Do you have room for a big pool, or just enough space for a spa? Most of us don’t have a couple of acres to play with, so careful consideration of the land area available will help you determine what’s really possible. You should consider space requirements for other backyard elements like a patio and landscaping as well. It’s easy to customize the shape of an in-ground pool, so determine you space first and then fit the pool accordingly.

Who’s Swimming

Is the pool for kids or are you interested in swimming laps? Do you want a diving board, a slide, a volleyball net, or a swim up bar? There are loads of options available, so eliminating those you don’t want will help figure out which you do. Landscaping comes into play here as well.

The Budget

Pools have a wide range of price points. You can be extravagant or conservative, creative or traditional. There is a huge range of styles and designs, so find something that both works and fits into your budget. Another option is to finance the purchase of a pool which will allow you to pay it off over time.

Taking time to plan and design the perfect pool will make all the effort worth it. Ask the right questions and weigh your options, and you’ll surely end up with the pool you’ve always wanted.

How to Choose the Perfect Pool Builder

Adding a pool to your backyard is a big decision, and finding the right pool builder can save you tons of headaches and money. Your new pool will be a backyard paradise, so after you’ve developed a good sense of your ideal pool, you’ll need to find a builder that can turn that dream into reality.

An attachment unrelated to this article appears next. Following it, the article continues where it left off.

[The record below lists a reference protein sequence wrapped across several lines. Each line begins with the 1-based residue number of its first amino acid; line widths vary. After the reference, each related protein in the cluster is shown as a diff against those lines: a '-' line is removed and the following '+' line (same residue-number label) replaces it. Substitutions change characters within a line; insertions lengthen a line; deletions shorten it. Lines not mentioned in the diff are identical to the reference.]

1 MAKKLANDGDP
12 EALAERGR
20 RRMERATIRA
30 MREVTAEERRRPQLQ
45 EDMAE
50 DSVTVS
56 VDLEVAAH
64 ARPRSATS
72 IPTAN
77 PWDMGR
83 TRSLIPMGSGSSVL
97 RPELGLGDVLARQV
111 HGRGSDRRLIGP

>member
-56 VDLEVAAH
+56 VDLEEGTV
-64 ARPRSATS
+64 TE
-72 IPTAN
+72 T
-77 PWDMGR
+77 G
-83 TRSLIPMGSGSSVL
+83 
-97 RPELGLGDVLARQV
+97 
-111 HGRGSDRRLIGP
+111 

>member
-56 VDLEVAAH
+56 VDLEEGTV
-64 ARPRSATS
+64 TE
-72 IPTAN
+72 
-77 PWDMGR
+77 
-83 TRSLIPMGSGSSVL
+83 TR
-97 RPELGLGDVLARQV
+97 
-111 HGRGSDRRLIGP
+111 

Trust and Communication With Your Contractor

Your pool won’t be built overnight, so you want to be sure that whoever you may choose is someone you like and foresee getting along with over the few months it takes to complete the project. Proper communication is generally the most important factor initially because it’s the gateway to trust, cooperation, and conflict resolution, should any arise. Punctuality is also a big one. If the builder isn’t on time to your initial meeting, imagine what you can expect for the extent of your contract.

Shoddy workmanship can lead to astronomical costs down the line, so make sure the builder you select has good references and has been in business for a while. A pool builder should be glad to provide you with references to past clients. If you sense hesitation on the builder’s part, that could be a red flag, and you should look to other options.

Get References

The reference list should include other customers, both recent and past, preferably with pool builds similar to yours. When you make your inquiries, be sure to ask about workmanship, materials, and their general impression and satisfaction with the service. These question will get you started:

  • Was the quoted budget and time accurate and reasonable?
  • Did the builder finish the pool according to the original design or were there changes or shortcuts?
  • Did the builder pay close attention to details?
  • Is everything aligned well and aesthetically pleasing?
  • Did the builder clean up at the end of the day and after completion of the project, or were materials and other junk left strewn about?

After you answer these questions, it’s a good idea to also do a quick check with the Better Business Bureau, and you can look at the National Spa & Pool Institute to see if the builder has been trained and certified. Though listing in either of these locations is not mandatory, it’s speaks well of a builder to be listed and on good terms.